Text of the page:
He slept on his own when he was about four. Then he began coming into my room in the middle of the night until I chased him back to his room. To be honest, I was hard on him. There may have been something I could have done, if I had known what was going on. He could not tell me what was bothering him. I treated him as if he was a spoiled child.
After days of sending him back to his room, he never came out again. I am very lucky because he made it through without too much difficulty on my part. Then he received his diagnosis when he was 8.
Since then, I tried to stay consistent as possible rituals.
1. His bag is ready for the next day.
2. No cell phone, Itouch, computer, TV in his room. The only electronic is the alarm clock.
3. Lights out at 9:15 unless he has unfinished homework or it is a weekend.
He has been remarkably cooperative, but I have tried to be consistent and it has worked for me. I hope he doesn’t start rebelling.
For other bloggers regarding this topic, must check out the July 15th Best of the Best bloggers: http://tinyurl.com/4yd6yea
Thursday, July 7, 2011
I casually asked him when he came home. It was about Facebook. I immediately remembered his counselor saying that facebook made her job harder than it already was. He told me that Girl A was posting something on Facebook about Girl B. Girl B called my aspie to talk about it. Anyway, it was another drama which could be something or nothing. But it did set off some alarms in my mind.
This made me question why I was letting him do facebook in the first place. It's bad enough that he has difficulties with social skills, now he had to take on a whole new task of interacting online. Even I have difficulties reading between the lines during online discussions or tweeting.
We had a good talk about what was appropriate and not. And I just made it a little simpler to be a gentlemen online as he is in person. I also said he is a good friend for listening, but to avoid the landmind of repeating things that were told to him. I had other advice too.
At the end, the use of social media is one topic that will always remain in our discussions and he still has his facebook account that I monitor time to time. I just hope I'm doing the right thing.
Monday, June 27, 2011
To my surprise, he had that look on his face that made me cringe.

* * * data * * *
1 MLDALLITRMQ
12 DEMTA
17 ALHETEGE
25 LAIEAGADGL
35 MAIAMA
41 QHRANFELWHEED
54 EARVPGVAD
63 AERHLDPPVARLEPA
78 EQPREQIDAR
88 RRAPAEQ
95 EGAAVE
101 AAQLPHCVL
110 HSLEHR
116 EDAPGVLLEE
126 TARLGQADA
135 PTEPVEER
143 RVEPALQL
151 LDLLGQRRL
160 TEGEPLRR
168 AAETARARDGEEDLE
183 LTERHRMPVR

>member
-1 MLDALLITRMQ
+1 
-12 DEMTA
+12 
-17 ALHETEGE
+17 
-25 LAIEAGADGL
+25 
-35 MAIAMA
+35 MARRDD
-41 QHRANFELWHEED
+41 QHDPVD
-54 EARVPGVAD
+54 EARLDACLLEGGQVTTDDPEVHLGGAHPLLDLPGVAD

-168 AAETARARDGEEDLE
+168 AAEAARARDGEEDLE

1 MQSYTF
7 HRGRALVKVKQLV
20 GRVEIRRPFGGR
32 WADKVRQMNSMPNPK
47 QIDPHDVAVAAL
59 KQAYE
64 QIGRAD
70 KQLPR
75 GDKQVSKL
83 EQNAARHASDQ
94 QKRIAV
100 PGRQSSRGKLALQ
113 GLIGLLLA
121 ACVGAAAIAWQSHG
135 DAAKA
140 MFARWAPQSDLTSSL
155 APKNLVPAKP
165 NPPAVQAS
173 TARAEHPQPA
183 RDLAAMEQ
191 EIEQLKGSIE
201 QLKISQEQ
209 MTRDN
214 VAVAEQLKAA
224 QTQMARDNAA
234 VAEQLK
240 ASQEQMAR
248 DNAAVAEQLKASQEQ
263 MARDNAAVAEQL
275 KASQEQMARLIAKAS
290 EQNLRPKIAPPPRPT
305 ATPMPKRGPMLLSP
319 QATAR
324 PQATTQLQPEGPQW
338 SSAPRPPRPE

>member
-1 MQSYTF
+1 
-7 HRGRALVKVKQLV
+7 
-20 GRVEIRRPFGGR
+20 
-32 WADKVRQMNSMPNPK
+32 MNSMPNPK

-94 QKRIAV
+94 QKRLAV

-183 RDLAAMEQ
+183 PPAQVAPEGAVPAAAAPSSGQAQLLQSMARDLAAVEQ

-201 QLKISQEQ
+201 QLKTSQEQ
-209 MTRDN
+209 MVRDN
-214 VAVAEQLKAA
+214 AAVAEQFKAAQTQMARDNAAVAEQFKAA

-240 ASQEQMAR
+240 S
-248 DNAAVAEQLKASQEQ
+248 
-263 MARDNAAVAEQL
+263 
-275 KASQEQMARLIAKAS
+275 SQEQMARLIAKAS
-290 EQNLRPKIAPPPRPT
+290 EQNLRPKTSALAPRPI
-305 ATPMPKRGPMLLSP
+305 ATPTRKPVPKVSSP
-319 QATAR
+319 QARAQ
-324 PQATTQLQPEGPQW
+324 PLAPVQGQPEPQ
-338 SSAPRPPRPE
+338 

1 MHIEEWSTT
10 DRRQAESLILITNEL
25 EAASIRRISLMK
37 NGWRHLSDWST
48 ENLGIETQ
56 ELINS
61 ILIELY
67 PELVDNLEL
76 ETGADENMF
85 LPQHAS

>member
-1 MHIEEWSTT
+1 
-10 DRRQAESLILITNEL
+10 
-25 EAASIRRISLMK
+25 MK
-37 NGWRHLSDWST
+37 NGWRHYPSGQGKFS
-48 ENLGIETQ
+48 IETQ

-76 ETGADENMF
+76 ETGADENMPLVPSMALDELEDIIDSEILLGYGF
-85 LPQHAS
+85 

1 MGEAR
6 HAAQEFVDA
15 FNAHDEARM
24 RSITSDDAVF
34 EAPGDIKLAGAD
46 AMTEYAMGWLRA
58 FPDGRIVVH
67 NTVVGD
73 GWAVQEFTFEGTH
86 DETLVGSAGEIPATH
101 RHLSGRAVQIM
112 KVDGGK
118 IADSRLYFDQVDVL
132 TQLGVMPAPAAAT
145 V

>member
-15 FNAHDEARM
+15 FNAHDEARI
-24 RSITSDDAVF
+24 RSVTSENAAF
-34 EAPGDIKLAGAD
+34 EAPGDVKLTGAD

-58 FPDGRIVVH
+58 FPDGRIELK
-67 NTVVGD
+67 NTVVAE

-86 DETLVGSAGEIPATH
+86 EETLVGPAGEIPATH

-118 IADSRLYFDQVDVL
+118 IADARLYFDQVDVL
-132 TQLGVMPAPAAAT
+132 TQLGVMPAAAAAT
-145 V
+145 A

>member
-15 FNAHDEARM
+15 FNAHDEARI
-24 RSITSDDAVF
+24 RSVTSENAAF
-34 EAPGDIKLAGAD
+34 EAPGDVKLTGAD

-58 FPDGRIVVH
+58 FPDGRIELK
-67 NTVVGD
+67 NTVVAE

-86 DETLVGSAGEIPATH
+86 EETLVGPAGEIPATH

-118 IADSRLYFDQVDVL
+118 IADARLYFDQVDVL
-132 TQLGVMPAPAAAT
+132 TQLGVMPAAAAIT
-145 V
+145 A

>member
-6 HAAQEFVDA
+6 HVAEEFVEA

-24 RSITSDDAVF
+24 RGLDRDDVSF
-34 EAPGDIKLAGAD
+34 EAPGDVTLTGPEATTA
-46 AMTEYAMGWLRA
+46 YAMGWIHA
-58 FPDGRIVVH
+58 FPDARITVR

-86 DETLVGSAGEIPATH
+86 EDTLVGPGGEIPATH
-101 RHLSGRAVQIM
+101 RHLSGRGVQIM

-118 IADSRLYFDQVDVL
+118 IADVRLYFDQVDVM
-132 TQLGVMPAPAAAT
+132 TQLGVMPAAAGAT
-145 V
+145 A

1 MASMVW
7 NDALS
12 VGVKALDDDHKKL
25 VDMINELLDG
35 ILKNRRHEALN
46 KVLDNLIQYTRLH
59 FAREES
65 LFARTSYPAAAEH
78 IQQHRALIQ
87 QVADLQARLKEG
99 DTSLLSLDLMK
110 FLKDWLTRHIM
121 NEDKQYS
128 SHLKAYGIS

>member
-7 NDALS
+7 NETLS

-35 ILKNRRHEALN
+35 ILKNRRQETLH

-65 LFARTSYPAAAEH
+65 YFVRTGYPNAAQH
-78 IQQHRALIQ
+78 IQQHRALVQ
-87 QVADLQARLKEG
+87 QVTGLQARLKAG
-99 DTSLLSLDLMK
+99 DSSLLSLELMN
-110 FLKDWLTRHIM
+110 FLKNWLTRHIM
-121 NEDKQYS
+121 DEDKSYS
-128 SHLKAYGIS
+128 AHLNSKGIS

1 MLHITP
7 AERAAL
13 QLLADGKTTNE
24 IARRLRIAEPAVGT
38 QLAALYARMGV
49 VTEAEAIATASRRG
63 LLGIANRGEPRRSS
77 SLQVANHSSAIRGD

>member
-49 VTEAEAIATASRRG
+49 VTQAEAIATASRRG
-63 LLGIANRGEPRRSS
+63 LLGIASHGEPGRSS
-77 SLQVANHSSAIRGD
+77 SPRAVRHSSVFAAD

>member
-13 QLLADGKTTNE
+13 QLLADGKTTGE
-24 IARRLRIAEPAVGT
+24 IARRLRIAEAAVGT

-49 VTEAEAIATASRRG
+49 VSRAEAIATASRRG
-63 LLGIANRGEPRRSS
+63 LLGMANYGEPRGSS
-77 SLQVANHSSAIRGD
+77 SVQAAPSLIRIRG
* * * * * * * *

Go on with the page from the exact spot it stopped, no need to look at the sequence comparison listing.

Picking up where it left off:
It was of utter confusion and shock. His face was flustered.
The story goes, there was a man in his fifties with his dog standing across the street staring at Will. Will looks back because he thinks maybe the man is going to talk to him or say something. As an aspie, his typical reaction is to stand there because he hasn't faced this situation before.
Then the man walks over and tells him he needs to pick up after the dog then takes a picture of the dog. What is he the dog police? Will said he would've been paying attention to the dog if the man wasn't staring at him.
My aspie is very black and white when it comes to direction. He knows and very stubbornly sticks to my direction. He even takes multiple bags for the dog when walking. My aspie is very black and white when it comes to direction. He knows and very stubbornly sticks to my direction. He even takes multiple bags for the dog when walking. But I digress. He came home.
That was the only time I regretted banning his cell phone use while walking the dog. I thought it would take away distractions and make the walk a little shorter. He was less than a block away from our house and in a somewhat exclusive of neighborhoods.
As some people may have read on my blog, he had his incidents of bullying at school that was taken care of. So you can guess how I reacted. I kept my cool and had to explain to him calmly, but I tweeted about it so I could calm down. I surely couldn't go off the handle.